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Providing Care for Someone with Dementia


What to Expect

  • Tips for Family and Care Partners:

    Washingtonians Debbie, Juanita and Les, care partners of loved ones with dementia, share challenges and strategies to help their loved one and themselves.

  • Behavioral Tips

    As Alzheimer's and other dementias progress, behaviors change. Learn More

    You are not alone

    • Support groups provide emotional and practical support to family members and friends whose loved one has Alzheimer's. Several organizations provide local caregiver support groups.
    • The Alzheimer's Association hosts support groups for people in the early stages of Alzheimer's, as well as for caregivers.
    • The national Alzheimer's Association offers a telephone support group from 1 to 2:30 p.m. Pacific Time the first Monday of every month. Call 1-800-272-3900 for information.
    • Visit the Alzheimer's Association Caregiver Center
    • The U.S. Department of Veterans Affairs provides local services for veterans with Alzheimer's and their families.
    • Learn about Washington's Family Caregiver Support Program
  • Communication Tips

    When people have Alzheimer's disease or another dementia, their ability to communicate gradually declines. Communicating requires patience, understanding and good listening skills. Click here to:

    • Learn more about changes in communication
    • Learn more about communication in the early stage
    • Learn more about communication in the middle stage
    • Learn more about communication in the late stage
    • Download the Brochure

Washington’s Community Living Connections staff are available to help you explore your options to meet your current needs or create a plan for the future.

Online Help is just a click away
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The Dementia Road Map: A Guide for Family and Caregivers offers guidance about what to do when a person experiences changes in memory and thinking, and offers information and tips about what to expect and steps to take if someone in your family has been diagnosed with Alzheimer’s or other dementia. Read it online in English or in Spanish. Or, order paper copies, click here for ordering instructions.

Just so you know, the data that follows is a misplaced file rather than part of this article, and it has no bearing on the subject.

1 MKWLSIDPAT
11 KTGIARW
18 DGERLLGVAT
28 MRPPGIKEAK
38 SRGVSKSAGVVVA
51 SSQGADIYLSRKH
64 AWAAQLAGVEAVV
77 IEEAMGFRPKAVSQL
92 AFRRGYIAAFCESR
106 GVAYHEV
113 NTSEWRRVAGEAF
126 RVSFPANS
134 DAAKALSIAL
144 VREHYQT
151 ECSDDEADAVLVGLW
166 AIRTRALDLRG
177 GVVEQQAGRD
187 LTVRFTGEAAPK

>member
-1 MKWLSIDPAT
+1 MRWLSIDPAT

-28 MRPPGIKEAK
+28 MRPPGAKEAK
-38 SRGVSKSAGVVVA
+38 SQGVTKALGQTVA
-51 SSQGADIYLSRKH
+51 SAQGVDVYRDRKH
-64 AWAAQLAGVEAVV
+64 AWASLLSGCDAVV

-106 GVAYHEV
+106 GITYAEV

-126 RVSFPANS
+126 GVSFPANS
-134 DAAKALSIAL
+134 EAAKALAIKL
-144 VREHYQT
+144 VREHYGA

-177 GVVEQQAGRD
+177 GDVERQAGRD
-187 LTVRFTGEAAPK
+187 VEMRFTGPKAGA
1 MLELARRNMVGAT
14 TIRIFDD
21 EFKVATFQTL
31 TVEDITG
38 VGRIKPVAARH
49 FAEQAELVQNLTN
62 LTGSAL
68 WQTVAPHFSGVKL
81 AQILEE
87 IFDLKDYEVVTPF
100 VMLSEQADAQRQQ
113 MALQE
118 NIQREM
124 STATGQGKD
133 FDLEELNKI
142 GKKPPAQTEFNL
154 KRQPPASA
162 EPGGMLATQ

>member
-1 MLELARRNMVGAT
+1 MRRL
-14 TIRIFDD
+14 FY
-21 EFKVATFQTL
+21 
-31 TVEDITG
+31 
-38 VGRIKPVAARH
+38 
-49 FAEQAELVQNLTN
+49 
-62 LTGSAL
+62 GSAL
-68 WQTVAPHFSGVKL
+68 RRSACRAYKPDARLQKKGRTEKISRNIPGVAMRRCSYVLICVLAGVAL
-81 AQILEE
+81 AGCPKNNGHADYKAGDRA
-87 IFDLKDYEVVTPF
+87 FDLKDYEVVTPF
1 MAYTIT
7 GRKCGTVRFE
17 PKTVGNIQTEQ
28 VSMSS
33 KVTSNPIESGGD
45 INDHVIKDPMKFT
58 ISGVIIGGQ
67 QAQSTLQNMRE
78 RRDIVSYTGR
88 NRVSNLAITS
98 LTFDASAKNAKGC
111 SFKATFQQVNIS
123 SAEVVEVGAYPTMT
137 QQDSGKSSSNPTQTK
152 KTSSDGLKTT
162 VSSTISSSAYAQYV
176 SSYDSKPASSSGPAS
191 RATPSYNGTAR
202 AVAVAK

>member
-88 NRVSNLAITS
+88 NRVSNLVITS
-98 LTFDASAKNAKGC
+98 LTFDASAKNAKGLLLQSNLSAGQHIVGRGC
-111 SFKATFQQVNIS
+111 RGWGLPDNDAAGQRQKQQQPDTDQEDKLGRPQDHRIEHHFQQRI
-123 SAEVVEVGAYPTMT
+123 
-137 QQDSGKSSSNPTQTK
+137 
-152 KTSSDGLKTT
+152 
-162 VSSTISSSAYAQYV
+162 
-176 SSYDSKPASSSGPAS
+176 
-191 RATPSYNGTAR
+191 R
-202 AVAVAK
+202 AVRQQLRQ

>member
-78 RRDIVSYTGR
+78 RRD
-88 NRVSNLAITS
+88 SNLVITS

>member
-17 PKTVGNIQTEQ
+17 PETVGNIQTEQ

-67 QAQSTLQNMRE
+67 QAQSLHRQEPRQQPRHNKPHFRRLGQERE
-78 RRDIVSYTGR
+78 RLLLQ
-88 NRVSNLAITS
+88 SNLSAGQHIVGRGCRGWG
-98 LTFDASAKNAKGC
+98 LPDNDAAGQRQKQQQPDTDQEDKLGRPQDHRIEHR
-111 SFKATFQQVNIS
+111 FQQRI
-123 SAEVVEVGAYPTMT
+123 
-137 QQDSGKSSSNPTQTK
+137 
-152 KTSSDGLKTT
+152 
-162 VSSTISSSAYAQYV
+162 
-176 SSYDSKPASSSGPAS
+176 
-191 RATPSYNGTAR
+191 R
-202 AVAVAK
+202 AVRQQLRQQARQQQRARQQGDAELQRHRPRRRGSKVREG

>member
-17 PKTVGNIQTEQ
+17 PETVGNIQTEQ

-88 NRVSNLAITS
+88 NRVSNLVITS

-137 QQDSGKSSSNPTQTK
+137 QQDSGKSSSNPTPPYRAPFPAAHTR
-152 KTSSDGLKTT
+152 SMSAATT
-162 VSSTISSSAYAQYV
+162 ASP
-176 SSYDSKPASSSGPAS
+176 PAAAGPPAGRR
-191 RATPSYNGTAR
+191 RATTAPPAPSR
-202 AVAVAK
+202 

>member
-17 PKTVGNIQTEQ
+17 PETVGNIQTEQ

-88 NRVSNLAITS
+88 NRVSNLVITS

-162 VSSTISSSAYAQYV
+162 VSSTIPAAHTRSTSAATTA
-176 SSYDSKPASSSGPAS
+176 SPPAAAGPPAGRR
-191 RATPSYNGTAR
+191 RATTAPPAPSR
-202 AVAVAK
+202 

• Caregiver Stress:

    Caregivers of persons with dementia and Alzheimer's frequently report experiencing high levels of stress. It can be overwhelming to take care of a loved one with Alzheimer's or other dementia, but too much stress can be harmful to both of you. Read on to learn symptoms and ways to avoid burnouts.

How do I Help?

  • What is a Long-Term Care Ombudsman Program?

    The Washington State Long-Term Care Ombudsman advocates for residents of nursing homes, adult family homes, and assisted living facilities. Its purpose is to protect and promote the Resident Rights guaranteed these residents under Federal and State law and regulations. Learn more...

Care Options

  • In-home Care

    In-home care includes a wide range of services to help a person with Alzheimer's or another dementia stay at home. It also can help caregivers.

    In-home Care Resources:
  • Adult Day Services

    Adult day centers and Adult Day Health offer social and safe activities for people with Alzheimer's and other dementias.

  • Residential Care Settings

    Does the person with Alzheimer's or another dementia prefer a communal-living environment? Or does the person need more care than he or she can get at home? If so, a residential care setting may be the best option. Different types provide different levels of care.

Connect with Your Local LTC Ombudsman
Call Toll-Free
1-855-567-0252